Seed World

Surprising Twists of Cotton’s Genetic History

Ah, soft, smooth cotton. We love it in our sheets, our tablecloths, and luxurious cotton shirts. But did you know that different cotton species can grow as rugged trees in Australia or Central America? Or as a wild shrub in the southern United States? And that the cotton plant has quite the history of genetics to tell?
From transoceanic travels to inter-species cross-breedings, cotton’s story is one of plant and seed survival, adaptation, and human cultivation. What started as a naturally tough, unspinnable fiber has been transformed into something most folks adore for its soft, comforting feel.
Humans have been using cotton for more than 6,000 years. (As a reference, synthetic fibers like polyester weren’t created until after World War 1.) Cultivation – farming it and trying to improve the crop yield and properties – started at least 3,000 years ago. Many of us studied Eli Whitney and his invention of the cotton gin in 1794 as part of our history classes. But rarely do we think about the science behind cotton itself.
In the United States, cotton is a $5 billion industry. Specialized crop scientists study its agronomic and economic importance. The Crop Science Society of America even held a symposium about cotton at their annual meeting. They also released an updated bookabout cotton in 2015.
Jonathan Wendel, Iowa State University, is a leading researcher in the field. He says there is much to learn about the “unique origin and diversification of the cotton genus, its basic plant biology, and its properties as a crop plant.”
By using their own version of a family tree, cotton scientists have pieced together cotton’s evolution into the crop we know today. “The basic idea is that molecular differences in cotton accumulate at a clock-like rate, so all we do is measure the amount of difference between types of cotton to determine when they started to diverge from each other in their evolution,” says Wendel.
Cotton started its evolution long before humans got involved in the picture. “The four species of cotton that are cultivated originated from geographically far-flung locations – India, Asia, Africa, and Central and South America,” Wendel says. “All of the wild species have short fibers that are not good for spinning or use. But in one particular group of African wild species, some slightly longer fibers naturally evolved. Those fibers actually have mechanical properties that one could make primitive cloth from. This happened only once, in this African group.”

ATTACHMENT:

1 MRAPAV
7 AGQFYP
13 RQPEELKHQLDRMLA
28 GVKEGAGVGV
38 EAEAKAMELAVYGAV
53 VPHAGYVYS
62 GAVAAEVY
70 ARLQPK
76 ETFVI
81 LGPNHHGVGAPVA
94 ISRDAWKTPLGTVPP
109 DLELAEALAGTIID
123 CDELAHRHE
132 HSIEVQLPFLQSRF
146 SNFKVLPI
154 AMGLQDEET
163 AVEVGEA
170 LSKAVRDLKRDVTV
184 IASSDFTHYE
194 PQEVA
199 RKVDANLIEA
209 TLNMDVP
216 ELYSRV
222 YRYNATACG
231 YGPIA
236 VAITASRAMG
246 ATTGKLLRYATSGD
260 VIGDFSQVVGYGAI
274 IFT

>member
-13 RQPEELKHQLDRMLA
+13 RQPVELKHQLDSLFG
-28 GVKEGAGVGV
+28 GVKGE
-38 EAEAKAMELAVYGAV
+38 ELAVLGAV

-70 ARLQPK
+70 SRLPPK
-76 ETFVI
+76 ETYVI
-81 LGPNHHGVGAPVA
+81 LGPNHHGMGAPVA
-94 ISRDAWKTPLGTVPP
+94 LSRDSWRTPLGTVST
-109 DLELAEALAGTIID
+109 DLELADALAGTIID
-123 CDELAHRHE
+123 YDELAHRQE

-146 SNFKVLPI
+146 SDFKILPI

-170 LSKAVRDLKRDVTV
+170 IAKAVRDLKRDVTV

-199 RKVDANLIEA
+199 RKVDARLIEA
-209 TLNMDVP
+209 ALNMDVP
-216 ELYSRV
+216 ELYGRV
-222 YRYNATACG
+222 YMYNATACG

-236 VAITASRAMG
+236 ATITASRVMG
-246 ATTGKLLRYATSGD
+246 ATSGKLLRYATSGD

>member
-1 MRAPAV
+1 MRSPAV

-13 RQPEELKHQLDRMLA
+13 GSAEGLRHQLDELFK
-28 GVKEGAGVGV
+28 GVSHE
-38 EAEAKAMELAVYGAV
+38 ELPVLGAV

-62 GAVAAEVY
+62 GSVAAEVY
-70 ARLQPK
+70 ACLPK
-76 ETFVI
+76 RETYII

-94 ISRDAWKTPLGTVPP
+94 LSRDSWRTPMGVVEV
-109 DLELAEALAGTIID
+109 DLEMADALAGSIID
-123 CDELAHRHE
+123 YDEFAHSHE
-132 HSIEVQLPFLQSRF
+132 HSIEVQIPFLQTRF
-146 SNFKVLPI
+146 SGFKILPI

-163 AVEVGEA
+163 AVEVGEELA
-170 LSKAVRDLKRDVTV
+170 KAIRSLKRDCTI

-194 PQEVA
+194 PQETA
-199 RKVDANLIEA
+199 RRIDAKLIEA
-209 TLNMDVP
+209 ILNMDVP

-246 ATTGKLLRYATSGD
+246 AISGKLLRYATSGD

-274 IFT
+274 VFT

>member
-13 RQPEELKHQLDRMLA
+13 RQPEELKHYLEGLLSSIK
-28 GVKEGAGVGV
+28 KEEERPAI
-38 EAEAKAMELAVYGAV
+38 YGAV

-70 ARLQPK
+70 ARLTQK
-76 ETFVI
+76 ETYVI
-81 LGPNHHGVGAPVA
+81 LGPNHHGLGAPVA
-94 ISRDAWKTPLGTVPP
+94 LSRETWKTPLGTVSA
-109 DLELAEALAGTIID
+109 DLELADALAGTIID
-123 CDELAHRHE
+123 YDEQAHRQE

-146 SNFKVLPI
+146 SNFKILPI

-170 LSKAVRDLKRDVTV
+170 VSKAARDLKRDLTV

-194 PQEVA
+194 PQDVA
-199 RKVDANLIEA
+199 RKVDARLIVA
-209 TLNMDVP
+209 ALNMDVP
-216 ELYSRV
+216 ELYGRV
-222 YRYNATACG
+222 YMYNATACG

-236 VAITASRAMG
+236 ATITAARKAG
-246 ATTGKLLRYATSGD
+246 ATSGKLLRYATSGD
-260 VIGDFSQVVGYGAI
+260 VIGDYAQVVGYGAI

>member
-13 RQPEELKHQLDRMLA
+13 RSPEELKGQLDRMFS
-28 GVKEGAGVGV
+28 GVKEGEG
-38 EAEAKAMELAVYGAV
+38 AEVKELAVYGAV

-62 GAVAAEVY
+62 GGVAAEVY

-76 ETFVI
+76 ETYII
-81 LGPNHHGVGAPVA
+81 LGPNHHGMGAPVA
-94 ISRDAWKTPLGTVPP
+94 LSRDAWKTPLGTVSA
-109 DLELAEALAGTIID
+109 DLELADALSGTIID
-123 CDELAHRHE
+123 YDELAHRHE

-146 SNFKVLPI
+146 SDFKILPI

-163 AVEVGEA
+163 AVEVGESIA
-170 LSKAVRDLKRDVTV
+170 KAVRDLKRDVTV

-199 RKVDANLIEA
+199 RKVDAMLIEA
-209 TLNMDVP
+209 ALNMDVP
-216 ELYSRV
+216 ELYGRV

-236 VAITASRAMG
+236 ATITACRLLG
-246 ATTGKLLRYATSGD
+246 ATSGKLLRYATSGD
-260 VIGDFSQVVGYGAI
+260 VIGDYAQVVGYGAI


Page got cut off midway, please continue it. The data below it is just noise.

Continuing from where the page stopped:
Somehow – scientists can only speculate about how – the seeds dispersed across continents, and crossbreeding occurred.
“In the case of cotton, its seeds retain a little buoyancy for up to a couple of months in some circumstances,” says Wendel, suggesting that seeds could cross the ocean on their own. “I suspect that some form of natural rafting has been involved–floating mats of coconut debris, for example. The seeds tolerate saltwater well, and retain their fertility.”
At first, nature took cross-pollination and the evolution of cotton into its own hands. Once a seed was dispersed, and the new cotton plant grew, cross-pollination happened naturally. Many species self-pollinate as well, a typical story across the plant kingdom.
“Plants from islands are more likely to be self-pollinating than are mainland plants, because they have a harder time finding a ‘dance partner’,” says Wendel.
After the initial dispersal, humans got in the game. “Four different groups of ancient cultures, all likely 5,000 years ago or more, each independently brought wild cotton into cultivation. They bred some crummy looking perennial ancestors into annualized plants with abundant long, strong, fine, white fiber,” Wendel says.
Even though Wendel has studied cotton for years, he finds this genetic history “totally amazing. From all this research, you can see that there is only one origin of spinnable fiber!”
To match cotton’s genetic past, Wendel says the future of cotton also lies in its genes. “Fewer diseases, better water use efficiency, higher yield, more pest resistance,” says Wendel. “Science magazine just announced their 2015 ‘breakthrough of the year’, which was CRISPR genome editing. Wait until we can grab ahold of that for cotton.”